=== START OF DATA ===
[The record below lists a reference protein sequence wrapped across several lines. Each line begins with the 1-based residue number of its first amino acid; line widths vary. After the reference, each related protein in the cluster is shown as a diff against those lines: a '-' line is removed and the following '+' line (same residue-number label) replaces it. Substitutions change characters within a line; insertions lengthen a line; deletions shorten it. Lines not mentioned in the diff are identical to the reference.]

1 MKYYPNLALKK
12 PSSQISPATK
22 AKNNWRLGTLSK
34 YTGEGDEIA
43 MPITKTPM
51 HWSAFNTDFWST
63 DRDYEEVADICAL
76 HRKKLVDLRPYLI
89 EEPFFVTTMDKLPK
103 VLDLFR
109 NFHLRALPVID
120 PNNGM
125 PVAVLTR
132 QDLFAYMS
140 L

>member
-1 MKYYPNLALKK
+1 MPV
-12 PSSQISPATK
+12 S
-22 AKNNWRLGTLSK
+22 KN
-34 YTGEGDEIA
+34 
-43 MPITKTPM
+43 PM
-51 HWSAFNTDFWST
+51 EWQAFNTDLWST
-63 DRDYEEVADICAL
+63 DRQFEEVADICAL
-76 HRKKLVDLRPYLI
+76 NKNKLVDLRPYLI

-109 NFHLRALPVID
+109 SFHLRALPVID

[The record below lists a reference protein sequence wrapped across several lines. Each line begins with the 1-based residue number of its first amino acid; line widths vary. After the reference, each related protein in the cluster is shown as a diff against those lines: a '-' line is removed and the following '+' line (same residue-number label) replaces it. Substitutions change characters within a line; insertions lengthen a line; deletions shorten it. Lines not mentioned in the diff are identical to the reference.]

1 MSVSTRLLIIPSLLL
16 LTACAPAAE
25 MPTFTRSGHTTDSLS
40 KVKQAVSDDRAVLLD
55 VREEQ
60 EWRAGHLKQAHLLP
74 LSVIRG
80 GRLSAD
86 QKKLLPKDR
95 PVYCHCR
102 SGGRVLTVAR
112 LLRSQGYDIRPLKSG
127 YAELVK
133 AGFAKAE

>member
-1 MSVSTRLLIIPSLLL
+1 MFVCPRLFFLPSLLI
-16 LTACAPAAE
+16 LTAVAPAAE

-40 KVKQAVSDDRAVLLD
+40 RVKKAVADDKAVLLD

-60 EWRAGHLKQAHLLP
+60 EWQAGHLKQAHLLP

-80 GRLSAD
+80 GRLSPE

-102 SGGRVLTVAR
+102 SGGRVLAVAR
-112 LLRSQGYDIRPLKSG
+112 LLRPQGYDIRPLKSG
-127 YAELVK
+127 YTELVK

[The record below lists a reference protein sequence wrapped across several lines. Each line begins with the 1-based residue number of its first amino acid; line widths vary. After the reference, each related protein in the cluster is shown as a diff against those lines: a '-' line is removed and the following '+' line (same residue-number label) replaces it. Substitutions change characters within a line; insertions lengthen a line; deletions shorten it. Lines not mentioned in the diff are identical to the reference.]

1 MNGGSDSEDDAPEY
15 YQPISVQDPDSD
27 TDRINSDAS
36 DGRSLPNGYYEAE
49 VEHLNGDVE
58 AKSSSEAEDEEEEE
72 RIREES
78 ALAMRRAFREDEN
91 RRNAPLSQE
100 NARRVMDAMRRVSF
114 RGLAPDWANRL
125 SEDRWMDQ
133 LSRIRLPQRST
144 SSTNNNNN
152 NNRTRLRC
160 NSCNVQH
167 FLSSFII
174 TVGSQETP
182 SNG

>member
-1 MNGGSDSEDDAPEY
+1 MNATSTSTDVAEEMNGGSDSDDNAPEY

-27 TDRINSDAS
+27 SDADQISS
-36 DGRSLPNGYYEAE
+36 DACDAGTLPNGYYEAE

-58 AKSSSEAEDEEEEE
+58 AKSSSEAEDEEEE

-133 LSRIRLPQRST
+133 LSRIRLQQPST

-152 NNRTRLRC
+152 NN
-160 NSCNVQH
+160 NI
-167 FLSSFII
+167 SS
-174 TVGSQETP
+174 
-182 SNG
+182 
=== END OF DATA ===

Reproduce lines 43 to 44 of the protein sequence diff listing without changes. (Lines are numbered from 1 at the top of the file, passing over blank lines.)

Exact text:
74 LSVIRG
80 GRLSAD